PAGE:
Secondary Teacher Education Diploma in Dadaab

Overview

The UBC Faculty of Education collaborated with Kenya’s Moi University and the Dadaab refugee camp in northeastern Kenya to develop and implement a teacher education program for secondary school teachers in the Dadaab settlement. In 2013, ETS began its involvement with the project with an extensive review on hardware and learning technologies that are compatible with the students’ learning styles, the infrastructure in Dadaab, and the Kenyan environment. Since then, ETS has provided ongoing support for the creation and maintenance of various course material.

Goals

Accessible

We aimed to create and deliver course material in a format that is most accessible. This included embracing the oral learning tradition by delivering a bulk of the course content in the video format, and also making an MP3 version of the video available so students could download the files on their personal cell phones and listen to the lectures while they are commuting or at home. Furthermore, all the videos were captioned to increase listening comprehension.

The course content was hosted on a public UBC blog instead of a learning management system, so students were able to access the content without a username and did not have to navigate through complicated menus. The video and audio files were also distributed via the LAN so students could watch the video without internet connection.

Sustainable

The decision to host the content on a blog platform instead of inside a LMS was to increase accessibility, and also to make maintenance more sustainable. The platform’s user-friendly interface meant instructors were able to maintain their own course page after some training from the ETS staff.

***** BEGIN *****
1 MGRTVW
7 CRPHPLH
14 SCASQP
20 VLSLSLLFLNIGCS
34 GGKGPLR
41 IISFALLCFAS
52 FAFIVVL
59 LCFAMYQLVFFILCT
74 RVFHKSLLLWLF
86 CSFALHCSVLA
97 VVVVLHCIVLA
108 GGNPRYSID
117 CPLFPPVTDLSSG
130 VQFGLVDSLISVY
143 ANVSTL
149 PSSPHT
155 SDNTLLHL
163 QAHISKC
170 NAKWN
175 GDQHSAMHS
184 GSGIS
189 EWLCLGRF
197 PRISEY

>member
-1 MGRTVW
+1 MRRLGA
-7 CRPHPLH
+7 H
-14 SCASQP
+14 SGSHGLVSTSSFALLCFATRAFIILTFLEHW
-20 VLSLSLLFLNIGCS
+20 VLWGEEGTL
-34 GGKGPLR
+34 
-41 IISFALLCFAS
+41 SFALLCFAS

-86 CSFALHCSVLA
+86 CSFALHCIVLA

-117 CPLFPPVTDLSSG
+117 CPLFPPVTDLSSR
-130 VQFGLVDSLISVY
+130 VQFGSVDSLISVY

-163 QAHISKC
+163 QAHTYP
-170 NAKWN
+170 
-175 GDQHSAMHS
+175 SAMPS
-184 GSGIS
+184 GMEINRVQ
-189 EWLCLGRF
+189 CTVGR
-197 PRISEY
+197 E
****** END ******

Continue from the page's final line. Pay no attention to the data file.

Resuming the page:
Deliverables

Course content was hosted on the UBC blog.

  1. EDUC 172: Language and the Curriculum – 22 instructional videos with captioning.
  2. EDUC 176: Teaching Math – Course outline
  3. EDUC 177: Teaching Methods for General Sciences – Syllabus and lesson materials
  4. EDUC 270: Communication Skills – 1 instructional videos with captioning.
  5. EDUC 272: Methods in Secondary Chemistry – Course outline and course materials
  6. EDUC 275: Global Education – Course outline and course materials
  7. EDUC 276: Teaching Mathematics
  8. EDUC 278: Teaching Biology
  9. EDUC 490: Special Topics in Teaching Science – Course outline and weekly readings
  10. EPSE 171: Adolescent Years – 12 instructional videos with captioning.
  11. EPSE 271: Teaching Adolescents with Special Needs – Training for instructor to use the WordPress platform.

In the news

Read our interview with Dr. Tom Sork about the project.

Lessons Learned

One of the main lessons we have learned in this project is to expect the unexpected. There were a number of variables that were beyond our control, such as sporadic access to the learning centre, unconfirmed available infrastructure, fluctuating attendance, and unpredictable face-to-face instructional hours due to security concerns.

We avoided print-based content delivery due to difficulties for students to carry heavy binders on their long commute and also the restrictions for instructors to carry large quantities of print material on the plane to Dadaab. Instead, we focused on providing multiple electronic delivery methods. Early on in the program, we learned a traditional LMS was not a suitable delivery platform because there were administrative difficulties with setting up user names and students had problems with user authentication. The multi-layer navigation and complicated user interface was time consuming and difficult for the students to use. As a result, all the course content was posted on an open blog that has a straight-forward navigation and is more mobile friendly.